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November 18, 1969


Joseph Liff, J.

Author: Liff

 An employer, Central General Hospital, by a petition and notice of motion dated August 5, 1969, moved pursuant to CPLR 7503 (subd. [b]) to stay an arbitration under a collective bargaining agreement. The motion which had a return date of August 25, 1969 did not of itself operate as a stay as would have been the case under subdivision 2 of section 1458 of the Civil Practice Act. That section contained the following language: "The arbitration hearing shall be adjourned upon service of such notice of motion pending the determination of the motion." However, it was omitted from CPLR 7503 for reasons which we have not been able to determine. Petitioner did not move by order to show cause containing a stay as it might have done.

The notice of intention to arbitrate was dated July 28, 1969 and did not set forth the matters which were to be the subject of the arbitration. Nevertheless, since arbitration was demanded it meets with the terms of the collective bargaining agreement (Oct. 11, 1968, par. 9) that it would "be sufficient if it states that a grievance or dispute exists between the parties". Certainly the request for arbitration was tantamount to a statement that a grievance or dispute existed. In addition, on August 5, 1969, Local 1115, in a reply to a letter of August 1, 1969 from the attorneys for the hospital which had been addressed to the arbitrator, set forth in detail the issues which the union sought to arbitrate. On July 29, 1969 the designated arbitrator forwarded to the parties a notice of hearing to be held on August 12, 1969, at a designated hour and place. The hearing was then rescheduled for August 15, August 20, and finally September 3 when the hearing was held. The petitioner did not attend, its attorneys having written that a motion for a stay was pending and that the petitioner would not participate in the proceedings. Meanwhile the motion for the stay which was returnable here August 25, 1969 was adjourned on four occasions until it was finally submitted on September 18, 1969. The arbitration not having been stayed, it proceeded in the absence of the petitioner and a determination was rendered September 9, 1969. Thus when the hospital's application to stay the arbitration was heard, it was academic, since the arbitration had proceeded to a conclusion.

While the motion for the stay was pending in this court the union (respondent here) moved in New York County Supreme Court to confirm the award. That application has been referred here by an order of Mr. Justice Jacob Grumet made October 20, 1969.

The notice of intention to arbitrate (July 28, 1969) did not contain the statement to the effect that unless the recipient moved to stay the arbitration within 10 days from the receipt of the notice he would be precluded from objecting that valid agreement was not made or had not been complied with as set forth in CPLR 7503 (subd. [c]). Thus, while the motion made by the petitioner was ineffective to stay the arbitration petitioner may still be heard to object to the validity of the agreement or urge that it had not been complied with (Matter of Kandler [ O'Connor ], 18 Misc. 2d 109, 111). No such argument was made either on petitioner's motion to stay the arbitration nor in its opposition to the local's motion to confirm the award nor has it asked that the award should be vacated or modified (CPLR 7511) even if there were to exist a basis for such action.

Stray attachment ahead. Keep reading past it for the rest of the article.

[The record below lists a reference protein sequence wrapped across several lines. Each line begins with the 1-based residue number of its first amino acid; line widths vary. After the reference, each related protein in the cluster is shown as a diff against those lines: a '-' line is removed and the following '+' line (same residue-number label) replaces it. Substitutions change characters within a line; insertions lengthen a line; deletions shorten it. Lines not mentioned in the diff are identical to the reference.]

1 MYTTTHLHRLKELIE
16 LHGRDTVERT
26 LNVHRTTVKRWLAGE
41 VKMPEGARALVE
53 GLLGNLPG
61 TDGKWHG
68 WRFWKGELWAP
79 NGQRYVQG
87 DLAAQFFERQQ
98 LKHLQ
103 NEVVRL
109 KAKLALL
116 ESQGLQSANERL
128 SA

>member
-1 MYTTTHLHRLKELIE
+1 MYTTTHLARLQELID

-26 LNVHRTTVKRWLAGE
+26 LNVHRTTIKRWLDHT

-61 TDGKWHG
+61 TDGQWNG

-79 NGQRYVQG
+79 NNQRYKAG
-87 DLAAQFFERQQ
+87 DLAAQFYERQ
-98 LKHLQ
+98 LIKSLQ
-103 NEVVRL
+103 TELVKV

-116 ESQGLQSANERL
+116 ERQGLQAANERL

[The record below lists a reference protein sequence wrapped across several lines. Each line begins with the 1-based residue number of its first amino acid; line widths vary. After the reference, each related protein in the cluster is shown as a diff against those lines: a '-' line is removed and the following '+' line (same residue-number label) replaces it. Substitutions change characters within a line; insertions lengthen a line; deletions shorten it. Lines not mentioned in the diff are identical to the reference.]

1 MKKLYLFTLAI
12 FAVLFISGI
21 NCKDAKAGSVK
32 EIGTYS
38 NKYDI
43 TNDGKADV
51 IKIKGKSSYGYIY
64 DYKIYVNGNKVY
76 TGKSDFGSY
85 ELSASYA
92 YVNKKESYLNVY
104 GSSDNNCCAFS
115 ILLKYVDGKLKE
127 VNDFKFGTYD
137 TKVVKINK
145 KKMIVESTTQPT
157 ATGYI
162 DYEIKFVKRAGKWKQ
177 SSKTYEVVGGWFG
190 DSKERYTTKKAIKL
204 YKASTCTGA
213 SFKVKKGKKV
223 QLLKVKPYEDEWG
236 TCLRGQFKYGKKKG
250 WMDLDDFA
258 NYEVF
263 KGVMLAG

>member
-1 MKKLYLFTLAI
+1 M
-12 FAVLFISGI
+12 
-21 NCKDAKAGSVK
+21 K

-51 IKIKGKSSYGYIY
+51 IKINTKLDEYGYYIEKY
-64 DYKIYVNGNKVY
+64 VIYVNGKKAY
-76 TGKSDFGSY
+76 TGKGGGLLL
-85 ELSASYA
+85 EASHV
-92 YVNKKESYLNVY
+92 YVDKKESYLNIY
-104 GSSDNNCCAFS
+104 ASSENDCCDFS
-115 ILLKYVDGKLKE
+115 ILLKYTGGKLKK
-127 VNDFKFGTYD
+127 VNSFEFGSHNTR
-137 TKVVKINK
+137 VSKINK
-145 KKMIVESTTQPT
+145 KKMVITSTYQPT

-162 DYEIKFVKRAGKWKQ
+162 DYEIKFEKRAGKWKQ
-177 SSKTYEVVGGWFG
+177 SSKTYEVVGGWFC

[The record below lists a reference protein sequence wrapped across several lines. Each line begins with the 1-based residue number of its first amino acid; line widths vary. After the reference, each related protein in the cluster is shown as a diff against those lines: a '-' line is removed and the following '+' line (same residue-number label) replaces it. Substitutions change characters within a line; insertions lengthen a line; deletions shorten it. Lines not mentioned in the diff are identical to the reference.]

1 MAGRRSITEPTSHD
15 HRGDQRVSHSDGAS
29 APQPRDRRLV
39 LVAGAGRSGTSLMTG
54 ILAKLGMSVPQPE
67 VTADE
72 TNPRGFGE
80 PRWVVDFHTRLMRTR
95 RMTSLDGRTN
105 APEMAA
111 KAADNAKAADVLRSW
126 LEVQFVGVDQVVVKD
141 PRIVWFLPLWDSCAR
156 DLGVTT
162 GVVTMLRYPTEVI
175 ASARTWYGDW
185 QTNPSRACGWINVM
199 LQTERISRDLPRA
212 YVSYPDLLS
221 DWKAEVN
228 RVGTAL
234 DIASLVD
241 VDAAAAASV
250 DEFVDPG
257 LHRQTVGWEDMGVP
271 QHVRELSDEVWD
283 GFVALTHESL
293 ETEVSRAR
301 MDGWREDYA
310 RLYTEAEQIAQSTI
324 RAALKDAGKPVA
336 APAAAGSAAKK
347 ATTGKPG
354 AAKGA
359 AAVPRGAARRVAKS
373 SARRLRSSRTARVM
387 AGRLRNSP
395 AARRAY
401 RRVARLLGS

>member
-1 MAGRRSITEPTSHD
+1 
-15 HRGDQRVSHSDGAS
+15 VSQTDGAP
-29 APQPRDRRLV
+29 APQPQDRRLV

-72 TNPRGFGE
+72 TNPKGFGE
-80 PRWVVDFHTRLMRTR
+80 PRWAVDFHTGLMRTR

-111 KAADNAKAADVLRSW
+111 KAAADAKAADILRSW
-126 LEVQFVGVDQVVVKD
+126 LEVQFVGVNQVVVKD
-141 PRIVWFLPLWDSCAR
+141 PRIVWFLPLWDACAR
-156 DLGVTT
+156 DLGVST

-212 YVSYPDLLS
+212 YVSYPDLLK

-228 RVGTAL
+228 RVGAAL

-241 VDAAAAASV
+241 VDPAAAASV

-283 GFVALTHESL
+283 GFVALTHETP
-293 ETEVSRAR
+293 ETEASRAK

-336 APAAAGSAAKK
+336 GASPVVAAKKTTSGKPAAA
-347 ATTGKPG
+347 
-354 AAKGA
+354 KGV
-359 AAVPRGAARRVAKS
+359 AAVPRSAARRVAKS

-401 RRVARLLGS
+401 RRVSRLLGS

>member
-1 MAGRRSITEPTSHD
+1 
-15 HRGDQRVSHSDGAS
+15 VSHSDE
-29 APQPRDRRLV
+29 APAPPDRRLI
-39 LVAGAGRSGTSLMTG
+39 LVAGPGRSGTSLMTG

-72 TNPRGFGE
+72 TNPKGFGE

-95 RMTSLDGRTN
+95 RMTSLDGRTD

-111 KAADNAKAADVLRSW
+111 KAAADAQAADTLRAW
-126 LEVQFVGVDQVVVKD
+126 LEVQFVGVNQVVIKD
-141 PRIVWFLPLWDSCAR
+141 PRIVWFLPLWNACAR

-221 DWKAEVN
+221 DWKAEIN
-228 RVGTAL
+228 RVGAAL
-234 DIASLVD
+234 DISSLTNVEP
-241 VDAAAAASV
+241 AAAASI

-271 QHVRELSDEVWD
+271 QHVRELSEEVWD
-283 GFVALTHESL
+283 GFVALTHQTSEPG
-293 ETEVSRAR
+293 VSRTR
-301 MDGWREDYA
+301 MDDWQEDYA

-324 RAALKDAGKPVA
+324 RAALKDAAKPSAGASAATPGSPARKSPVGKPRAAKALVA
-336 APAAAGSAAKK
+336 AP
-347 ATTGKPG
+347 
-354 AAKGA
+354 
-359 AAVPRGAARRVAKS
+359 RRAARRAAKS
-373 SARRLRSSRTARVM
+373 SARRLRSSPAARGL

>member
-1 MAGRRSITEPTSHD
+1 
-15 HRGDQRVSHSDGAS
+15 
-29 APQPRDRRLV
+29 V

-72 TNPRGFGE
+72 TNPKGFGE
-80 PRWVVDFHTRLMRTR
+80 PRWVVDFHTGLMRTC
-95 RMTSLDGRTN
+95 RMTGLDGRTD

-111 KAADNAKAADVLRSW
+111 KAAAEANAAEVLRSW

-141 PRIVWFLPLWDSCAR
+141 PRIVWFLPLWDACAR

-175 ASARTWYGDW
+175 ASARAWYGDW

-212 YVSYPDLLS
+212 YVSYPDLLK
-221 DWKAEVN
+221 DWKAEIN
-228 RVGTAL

Since the motion for a stay did not operate itself to effect a stay of the arbitration proceeding and Central General failed to attend and nothing has been offered by way of an application to vacate or modify the award, this court is constrained to grant judgment to the local confirming the arbitrator's award. This decision is arrived at reluctantly because it denies to petitioner an opportunity to be heard but no other path appears to be open nor to have been suggested to the court.

Settle one judgment on notice denying the application for a stay and confirming the award of the arbitrator.

(On Reargument, December 11, 1969.)

Upon the foregoing papers it is ordered that this motion for reargument is granted and upon such reargument the court adheres to its original decision. As this court has heretofore indicated it does not have the power to relieve the petitioner of its default in the arbitration proceeding as a result of petitioner's misinterpretation of the law. Though a procedural mistake could provide a basis for opening a default judgment, it is not one of the grounds for vacating an award in arbitration (CPLR 7511; cf. Matter of Couture Fabrics [ Dee, Inc.], 20 Misc. 2d 399). Furthermore, a party may not "prevent the rendition of a binding award by his default. Every award rendered in compliance with all legal requirements is a complete, final and binding determination of a controversy which may not be disturbed, unless the statutory grounds for doing so exist." (Matter of Springs Cotton Mills [ Buster Boy Suit Co.], 275 App. Div. 196, 199.) The court's powers in arbitration matters are of a limited nature. The arbitration having been completed the application for a stay was academic when it was heard and the court cannot relieve the petitioner of its default. Nothing has been offered which would permit this court to alter its prior determination. The court should have the power to act in a situation such as we encounter here. However, this is a matter of legislative concern. A judgment should be settled on notice denying the application for a stay and confirming the award of the arbitrator.


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